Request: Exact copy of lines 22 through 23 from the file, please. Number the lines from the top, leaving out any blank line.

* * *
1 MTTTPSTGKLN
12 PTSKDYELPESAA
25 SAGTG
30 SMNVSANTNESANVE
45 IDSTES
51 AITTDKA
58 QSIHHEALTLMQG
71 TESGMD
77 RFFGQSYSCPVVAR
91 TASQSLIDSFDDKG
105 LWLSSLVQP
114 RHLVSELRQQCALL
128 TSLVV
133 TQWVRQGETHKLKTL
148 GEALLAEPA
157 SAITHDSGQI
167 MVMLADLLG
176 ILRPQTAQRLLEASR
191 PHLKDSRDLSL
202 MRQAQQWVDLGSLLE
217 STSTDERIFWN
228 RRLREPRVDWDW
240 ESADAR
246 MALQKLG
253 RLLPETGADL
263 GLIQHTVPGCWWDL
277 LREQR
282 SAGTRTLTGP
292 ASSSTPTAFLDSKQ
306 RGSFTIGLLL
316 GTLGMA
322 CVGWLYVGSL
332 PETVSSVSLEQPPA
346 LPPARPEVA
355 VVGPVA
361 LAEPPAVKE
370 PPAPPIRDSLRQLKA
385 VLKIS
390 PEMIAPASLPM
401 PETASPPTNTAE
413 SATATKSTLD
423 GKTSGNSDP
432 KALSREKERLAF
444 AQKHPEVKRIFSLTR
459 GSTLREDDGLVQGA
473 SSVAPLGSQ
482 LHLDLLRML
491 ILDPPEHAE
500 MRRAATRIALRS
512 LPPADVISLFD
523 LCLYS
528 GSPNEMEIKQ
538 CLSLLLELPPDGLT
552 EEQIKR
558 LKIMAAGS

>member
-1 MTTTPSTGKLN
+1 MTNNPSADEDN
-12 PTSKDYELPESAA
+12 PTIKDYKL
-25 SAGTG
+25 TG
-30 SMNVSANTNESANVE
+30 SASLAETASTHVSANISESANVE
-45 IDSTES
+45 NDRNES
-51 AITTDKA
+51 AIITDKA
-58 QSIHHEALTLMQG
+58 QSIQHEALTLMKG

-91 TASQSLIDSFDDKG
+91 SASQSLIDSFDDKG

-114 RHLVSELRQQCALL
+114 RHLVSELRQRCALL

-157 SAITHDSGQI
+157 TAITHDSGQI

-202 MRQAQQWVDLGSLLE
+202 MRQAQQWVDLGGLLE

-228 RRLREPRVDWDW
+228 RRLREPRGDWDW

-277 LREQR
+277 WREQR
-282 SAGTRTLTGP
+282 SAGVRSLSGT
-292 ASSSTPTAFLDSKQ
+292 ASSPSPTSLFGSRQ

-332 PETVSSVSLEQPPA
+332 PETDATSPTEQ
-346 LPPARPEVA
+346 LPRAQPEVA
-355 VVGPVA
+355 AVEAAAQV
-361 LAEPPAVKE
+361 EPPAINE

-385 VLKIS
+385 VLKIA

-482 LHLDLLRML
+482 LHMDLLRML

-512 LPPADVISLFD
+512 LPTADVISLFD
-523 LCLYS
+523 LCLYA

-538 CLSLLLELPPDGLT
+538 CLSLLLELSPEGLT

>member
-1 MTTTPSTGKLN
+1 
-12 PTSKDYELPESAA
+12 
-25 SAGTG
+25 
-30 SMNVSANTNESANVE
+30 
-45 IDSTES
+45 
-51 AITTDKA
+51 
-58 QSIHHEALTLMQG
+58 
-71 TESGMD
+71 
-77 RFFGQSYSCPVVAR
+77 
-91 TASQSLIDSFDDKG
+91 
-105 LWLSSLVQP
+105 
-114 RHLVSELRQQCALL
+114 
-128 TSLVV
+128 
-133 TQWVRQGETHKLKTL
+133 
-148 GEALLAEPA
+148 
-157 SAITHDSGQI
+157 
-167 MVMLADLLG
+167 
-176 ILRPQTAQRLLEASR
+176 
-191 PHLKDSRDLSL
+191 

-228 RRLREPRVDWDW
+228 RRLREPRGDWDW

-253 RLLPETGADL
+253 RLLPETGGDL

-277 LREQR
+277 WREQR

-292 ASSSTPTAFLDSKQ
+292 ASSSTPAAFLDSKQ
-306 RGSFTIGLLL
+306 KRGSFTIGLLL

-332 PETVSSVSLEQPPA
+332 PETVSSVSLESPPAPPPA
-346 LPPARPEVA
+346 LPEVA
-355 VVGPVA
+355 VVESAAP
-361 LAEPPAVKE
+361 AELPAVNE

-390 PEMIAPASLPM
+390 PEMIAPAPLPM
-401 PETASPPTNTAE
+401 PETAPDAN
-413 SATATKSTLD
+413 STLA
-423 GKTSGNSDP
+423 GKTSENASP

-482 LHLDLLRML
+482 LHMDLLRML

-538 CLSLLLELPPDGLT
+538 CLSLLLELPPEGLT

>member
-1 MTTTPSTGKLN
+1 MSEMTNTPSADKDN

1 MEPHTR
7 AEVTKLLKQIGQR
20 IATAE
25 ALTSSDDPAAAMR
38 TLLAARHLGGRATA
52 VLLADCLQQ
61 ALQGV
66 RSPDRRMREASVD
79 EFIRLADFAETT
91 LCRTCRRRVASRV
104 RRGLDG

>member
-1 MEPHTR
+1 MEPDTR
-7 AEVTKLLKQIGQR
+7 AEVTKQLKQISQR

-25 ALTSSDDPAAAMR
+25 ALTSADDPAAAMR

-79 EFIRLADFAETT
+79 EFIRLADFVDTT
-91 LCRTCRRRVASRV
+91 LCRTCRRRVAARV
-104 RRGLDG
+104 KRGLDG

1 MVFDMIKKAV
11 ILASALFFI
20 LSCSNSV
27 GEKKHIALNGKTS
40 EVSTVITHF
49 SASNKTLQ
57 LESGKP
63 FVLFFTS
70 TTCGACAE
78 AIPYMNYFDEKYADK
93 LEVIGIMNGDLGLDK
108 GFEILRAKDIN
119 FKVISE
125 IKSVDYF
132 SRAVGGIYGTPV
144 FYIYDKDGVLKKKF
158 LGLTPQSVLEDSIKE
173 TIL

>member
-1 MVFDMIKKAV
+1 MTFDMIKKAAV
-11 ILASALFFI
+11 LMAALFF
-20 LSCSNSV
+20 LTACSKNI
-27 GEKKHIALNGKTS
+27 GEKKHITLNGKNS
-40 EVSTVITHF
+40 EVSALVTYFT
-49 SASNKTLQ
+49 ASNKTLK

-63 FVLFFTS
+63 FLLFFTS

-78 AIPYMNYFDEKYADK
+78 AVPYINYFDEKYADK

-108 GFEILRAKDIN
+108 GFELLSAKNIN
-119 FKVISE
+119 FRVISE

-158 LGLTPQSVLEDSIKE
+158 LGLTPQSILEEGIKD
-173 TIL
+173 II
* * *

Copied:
228 RRLREPRVDWDW
240 ESADAR